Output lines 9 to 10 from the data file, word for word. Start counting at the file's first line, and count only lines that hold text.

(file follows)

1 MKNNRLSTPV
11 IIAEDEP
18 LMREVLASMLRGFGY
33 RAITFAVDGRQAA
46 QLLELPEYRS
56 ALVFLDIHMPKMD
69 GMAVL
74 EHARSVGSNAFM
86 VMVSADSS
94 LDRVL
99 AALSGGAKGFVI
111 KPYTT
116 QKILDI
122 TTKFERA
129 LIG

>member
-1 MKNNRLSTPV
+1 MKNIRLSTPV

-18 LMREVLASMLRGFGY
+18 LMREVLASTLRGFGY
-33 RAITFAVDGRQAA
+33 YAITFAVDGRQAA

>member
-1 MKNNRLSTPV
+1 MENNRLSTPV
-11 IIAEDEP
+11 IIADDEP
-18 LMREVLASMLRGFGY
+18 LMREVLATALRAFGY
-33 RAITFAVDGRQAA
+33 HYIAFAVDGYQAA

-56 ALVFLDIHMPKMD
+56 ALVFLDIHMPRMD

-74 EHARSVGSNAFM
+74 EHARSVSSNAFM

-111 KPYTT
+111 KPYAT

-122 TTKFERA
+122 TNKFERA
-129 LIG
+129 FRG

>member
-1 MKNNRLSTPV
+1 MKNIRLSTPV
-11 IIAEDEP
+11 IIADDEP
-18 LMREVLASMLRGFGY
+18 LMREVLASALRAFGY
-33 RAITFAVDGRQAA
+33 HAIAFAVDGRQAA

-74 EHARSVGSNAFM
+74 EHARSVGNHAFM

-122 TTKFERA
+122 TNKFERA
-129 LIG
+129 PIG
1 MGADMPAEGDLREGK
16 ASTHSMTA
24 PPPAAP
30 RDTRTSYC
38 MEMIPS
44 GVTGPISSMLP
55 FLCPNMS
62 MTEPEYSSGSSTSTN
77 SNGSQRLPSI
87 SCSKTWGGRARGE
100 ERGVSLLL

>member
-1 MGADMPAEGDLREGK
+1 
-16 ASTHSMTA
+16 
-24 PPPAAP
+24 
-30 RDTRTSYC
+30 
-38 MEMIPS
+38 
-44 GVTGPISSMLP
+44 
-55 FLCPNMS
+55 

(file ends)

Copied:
86 VMVSADSS
94 LDRVL